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Neurotoxicology. 2008 May;29(3):504-19. doi: 10.1016/j.neuro.2008.02.015. Epub 2008 Mar 18.

Building a scientific framework for studying hormonal effects on behavior and on the development of the sexually dimorphic nervous system.

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Exponent Health Sciences, San Francisco, CA 94114, USA.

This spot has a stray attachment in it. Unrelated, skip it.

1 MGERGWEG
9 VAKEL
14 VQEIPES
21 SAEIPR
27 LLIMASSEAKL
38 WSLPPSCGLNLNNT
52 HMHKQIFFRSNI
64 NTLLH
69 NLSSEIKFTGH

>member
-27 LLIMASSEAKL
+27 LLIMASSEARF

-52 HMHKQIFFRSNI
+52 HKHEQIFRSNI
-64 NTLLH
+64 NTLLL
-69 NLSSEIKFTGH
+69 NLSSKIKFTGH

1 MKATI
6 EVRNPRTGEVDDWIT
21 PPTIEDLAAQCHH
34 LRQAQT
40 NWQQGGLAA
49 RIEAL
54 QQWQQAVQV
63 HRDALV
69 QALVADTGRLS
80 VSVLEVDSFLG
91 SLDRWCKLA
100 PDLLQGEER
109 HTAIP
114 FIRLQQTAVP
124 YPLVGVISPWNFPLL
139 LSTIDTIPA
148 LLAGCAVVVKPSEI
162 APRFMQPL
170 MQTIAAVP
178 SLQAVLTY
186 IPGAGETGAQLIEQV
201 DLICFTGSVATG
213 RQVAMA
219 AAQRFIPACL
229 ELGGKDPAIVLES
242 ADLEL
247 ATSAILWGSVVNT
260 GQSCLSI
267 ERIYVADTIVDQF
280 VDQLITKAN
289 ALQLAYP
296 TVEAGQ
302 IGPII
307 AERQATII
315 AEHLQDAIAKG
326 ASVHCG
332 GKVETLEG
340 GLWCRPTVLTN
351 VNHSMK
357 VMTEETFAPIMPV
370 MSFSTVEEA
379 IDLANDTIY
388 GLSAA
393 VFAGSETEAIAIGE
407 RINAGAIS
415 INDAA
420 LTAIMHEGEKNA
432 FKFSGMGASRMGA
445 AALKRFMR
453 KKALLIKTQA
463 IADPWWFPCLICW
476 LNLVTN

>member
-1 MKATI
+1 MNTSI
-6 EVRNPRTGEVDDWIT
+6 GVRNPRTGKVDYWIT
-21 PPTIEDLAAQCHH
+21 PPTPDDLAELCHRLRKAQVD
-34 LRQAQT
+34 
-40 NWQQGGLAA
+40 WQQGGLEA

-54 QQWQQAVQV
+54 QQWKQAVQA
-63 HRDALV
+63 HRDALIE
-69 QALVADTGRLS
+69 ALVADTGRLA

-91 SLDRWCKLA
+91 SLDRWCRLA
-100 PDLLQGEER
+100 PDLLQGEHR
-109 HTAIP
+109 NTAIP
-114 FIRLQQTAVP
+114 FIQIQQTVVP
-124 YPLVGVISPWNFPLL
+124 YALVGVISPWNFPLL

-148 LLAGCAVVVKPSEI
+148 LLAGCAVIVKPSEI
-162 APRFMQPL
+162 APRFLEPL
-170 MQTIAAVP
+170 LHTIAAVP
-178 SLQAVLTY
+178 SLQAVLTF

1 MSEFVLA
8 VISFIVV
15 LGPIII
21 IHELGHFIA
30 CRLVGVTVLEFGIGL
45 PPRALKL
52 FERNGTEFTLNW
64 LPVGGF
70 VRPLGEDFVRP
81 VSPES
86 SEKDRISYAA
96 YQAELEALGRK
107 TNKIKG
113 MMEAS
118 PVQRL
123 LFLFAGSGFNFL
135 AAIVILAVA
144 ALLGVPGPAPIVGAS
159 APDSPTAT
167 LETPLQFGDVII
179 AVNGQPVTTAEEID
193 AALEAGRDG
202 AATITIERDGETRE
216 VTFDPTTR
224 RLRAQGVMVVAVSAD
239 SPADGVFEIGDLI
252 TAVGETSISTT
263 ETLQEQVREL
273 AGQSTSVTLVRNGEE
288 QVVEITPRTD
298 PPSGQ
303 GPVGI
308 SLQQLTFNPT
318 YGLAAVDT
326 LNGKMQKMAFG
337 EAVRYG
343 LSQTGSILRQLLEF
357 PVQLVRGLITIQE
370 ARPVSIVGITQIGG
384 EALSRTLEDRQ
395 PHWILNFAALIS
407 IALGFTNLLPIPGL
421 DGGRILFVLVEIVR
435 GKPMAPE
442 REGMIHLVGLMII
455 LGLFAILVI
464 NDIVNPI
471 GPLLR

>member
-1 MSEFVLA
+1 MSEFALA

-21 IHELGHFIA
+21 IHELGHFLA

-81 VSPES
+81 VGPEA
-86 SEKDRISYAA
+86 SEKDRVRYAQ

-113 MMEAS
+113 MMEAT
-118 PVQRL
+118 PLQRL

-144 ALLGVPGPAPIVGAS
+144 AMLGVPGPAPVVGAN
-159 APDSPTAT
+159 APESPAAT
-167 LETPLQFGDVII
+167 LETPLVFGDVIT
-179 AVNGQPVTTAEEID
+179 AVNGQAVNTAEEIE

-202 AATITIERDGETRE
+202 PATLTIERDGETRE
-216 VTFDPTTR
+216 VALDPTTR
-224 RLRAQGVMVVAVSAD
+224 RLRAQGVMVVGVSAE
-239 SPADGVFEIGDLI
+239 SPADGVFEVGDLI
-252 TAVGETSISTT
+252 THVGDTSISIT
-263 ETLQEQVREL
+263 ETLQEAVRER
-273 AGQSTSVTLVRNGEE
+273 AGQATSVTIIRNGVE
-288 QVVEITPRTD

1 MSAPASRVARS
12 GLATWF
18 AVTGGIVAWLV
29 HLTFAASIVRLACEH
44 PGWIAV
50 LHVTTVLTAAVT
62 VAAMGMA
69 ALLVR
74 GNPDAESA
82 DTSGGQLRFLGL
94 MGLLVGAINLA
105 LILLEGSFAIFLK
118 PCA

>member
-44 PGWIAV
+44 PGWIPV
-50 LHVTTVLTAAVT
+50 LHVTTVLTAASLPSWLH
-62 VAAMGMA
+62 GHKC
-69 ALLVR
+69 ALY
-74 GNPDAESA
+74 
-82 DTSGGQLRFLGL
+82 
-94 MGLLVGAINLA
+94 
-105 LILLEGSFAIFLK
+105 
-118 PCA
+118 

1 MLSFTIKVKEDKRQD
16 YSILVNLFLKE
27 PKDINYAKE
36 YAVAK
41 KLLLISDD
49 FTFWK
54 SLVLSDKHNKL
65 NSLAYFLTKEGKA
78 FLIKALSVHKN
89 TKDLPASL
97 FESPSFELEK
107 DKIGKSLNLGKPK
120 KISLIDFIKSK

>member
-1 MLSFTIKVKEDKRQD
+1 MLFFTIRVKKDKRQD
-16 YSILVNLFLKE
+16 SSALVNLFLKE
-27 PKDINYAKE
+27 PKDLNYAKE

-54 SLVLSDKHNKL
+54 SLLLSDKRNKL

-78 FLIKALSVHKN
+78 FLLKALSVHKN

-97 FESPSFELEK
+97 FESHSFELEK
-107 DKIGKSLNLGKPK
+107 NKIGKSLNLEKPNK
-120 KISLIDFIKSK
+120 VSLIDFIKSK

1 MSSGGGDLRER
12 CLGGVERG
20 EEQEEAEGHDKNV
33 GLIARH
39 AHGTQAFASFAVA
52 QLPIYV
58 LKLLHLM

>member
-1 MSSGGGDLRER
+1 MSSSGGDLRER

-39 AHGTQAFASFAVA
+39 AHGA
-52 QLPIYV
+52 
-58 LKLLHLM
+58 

There has been increasing concern that low-dose exposure to hormonally active chemicals disrupts sexual differentiation of the brain and peripheral nervous system. There also has been active drug development research on the therapeutic potential of hormone therapy on behaviors. These different research goals have in common the need to develop reliable animal models to study the effect of hormones on brain function and behaviors that are predictive of effects in humans. This paper summarizes presentations given at the June 2007 11th International Neurotoxicology Association (INA-11) meeting, which addressed these issues. Using a few examples from the bisphenol A neurobehavioral literature for illustrative purposes, Dr. Abby Li discussed some of the methodological issues that should be considered in designing developmental neurobehavioral animal studies so they can be useful for human health risk assessment. Dr. Earl Gray provided an overview of research on the role of androgens and estrogens in the development of the brain and peripheral nervous system and behavior. Based on this scientific foundation, Dr. Gray proposed a rational framework for the study of the effects of developmental exposures to chemicals on the organization of the sexually dimorphic nervous system, including specific recommendations for experimental design and statistical analyses that can increase the utility of the research for regulatory decision-making. Dr. Michael Baum and by Dr. Feng Liu presented basic research on the hormonal mechanisms underlying sexual preference and estrogenic effects of cognition, respectively. These behaviors are among those studied in adult animals following in utero exposure to hormonally active chemicals, to evaluate their potential effects on sexual differentiation of the brain. Understanding of the hormonal mechanisms of these behaviors, and of relevance to humans, is needed to develop biologically plausible hypotheses regarding the potential effects of hormonally active chemicals in humans.

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